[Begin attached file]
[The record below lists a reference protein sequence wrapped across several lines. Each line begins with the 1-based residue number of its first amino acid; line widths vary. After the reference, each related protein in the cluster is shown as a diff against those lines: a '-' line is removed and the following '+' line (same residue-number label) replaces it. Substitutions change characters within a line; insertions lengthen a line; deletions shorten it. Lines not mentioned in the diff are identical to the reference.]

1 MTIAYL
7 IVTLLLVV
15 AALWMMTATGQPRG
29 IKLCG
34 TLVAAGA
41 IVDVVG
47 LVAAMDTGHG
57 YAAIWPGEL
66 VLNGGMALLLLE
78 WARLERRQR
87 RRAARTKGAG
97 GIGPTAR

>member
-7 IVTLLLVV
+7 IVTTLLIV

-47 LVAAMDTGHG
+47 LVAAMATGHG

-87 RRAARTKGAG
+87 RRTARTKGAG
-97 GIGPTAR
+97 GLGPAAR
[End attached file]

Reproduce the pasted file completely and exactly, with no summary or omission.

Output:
[The record below lists a reference protein sequence wrapped across several lines. Each line begins with the 1-based residue number of its first amino acid; line widths vary. After the reference, each related protein in the cluster is shown as a diff against those lines: a '-' line is removed and the following '+' line (same residue-number label) replaces it. Substitutions change characters within a line; insertions lengthen a line; deletions shorten it. Lines not mentioned in the diff are identical to the reference.]

1 MTIAYL
7 IVTLLLVV
15 AALWMMTATGQPRG
29 IKLCG
34 TLVAAGA
41 IVDVVG
47 LVAAMDTGHG
57 YAAIWPGEL
66 VLNGGMALLLLE
78 WARLERRQR
87 RRAARTKGAG
97 GIGPTAR

>member
-7 IVTLLLVV
+7 IVTTLLIV

-47 LVAAMDTGHG
+47 LVAAMATGHG

-87 RRAARTKGAG
+87 RRTARTKGAG
-97 GIGPTAR
+97 GLGPAAR